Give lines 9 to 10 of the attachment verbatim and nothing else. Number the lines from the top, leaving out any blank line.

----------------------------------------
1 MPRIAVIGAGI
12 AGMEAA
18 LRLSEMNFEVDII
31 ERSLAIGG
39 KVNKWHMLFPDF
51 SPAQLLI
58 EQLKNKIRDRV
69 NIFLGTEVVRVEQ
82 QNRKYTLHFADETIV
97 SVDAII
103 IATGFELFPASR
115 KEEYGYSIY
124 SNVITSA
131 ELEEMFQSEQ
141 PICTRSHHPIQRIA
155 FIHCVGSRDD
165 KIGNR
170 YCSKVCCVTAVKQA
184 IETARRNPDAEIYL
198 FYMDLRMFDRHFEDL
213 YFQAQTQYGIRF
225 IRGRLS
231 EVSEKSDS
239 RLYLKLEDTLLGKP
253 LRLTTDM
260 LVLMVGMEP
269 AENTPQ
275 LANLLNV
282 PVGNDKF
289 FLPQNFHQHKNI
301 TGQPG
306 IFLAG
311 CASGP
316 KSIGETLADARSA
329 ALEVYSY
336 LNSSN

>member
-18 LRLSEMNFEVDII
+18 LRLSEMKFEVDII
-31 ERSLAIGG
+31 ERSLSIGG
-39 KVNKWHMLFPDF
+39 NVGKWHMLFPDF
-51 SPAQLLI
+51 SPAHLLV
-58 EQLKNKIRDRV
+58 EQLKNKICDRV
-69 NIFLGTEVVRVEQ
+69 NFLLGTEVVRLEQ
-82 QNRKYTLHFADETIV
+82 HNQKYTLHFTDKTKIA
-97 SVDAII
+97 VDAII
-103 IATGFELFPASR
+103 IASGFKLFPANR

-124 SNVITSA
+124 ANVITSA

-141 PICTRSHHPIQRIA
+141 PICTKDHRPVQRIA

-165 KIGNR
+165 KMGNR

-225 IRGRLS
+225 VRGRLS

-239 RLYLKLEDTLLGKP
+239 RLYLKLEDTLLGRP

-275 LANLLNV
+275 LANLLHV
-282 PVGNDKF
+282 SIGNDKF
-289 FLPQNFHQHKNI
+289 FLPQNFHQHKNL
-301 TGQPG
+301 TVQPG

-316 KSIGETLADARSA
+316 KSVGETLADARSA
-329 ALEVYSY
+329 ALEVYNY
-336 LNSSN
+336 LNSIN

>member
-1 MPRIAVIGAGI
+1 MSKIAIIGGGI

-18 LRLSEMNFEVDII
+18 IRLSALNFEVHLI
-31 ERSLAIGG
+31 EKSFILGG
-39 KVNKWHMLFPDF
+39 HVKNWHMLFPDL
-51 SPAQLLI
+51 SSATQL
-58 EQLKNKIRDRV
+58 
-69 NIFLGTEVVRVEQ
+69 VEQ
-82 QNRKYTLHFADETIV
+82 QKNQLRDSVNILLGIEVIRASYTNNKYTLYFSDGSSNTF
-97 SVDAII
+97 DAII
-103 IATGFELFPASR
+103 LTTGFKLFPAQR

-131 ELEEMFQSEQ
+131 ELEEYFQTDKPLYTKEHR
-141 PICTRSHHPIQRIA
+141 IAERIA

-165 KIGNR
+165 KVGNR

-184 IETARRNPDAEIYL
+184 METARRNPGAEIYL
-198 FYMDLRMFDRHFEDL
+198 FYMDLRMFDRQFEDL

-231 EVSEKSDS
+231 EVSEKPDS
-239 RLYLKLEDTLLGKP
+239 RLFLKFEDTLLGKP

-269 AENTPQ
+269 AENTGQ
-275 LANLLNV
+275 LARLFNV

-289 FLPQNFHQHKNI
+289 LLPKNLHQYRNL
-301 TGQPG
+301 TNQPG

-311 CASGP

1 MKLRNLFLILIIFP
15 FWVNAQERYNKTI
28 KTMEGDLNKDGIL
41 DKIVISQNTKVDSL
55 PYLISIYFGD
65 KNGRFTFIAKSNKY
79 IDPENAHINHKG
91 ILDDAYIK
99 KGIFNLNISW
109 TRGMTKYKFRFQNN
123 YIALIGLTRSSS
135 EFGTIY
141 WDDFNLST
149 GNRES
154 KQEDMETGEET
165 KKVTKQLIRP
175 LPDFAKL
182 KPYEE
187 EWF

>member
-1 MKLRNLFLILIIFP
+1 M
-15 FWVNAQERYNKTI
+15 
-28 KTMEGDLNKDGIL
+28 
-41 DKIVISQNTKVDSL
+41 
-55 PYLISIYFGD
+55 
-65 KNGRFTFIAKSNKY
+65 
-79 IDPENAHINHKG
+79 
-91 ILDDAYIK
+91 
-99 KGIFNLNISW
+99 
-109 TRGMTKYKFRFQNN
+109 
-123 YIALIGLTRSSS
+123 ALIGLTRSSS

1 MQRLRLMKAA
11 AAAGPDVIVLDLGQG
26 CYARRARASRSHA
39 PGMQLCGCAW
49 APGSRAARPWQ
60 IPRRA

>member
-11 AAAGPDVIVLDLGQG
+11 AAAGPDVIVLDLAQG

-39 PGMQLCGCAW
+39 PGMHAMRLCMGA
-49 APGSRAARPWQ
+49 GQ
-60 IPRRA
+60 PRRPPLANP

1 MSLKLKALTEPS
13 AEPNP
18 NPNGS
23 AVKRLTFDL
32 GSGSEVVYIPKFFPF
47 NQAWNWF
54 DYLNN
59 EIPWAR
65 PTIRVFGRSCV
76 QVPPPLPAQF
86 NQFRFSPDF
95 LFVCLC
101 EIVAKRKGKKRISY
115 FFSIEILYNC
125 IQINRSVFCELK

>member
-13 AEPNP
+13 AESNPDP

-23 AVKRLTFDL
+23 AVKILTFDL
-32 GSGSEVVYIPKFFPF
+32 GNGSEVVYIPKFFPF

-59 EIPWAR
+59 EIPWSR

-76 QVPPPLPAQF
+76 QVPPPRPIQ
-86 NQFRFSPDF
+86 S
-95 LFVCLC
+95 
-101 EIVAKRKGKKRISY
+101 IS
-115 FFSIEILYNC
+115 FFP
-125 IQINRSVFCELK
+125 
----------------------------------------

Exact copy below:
82 QNRKYTLHFADETIV
97 SVDAII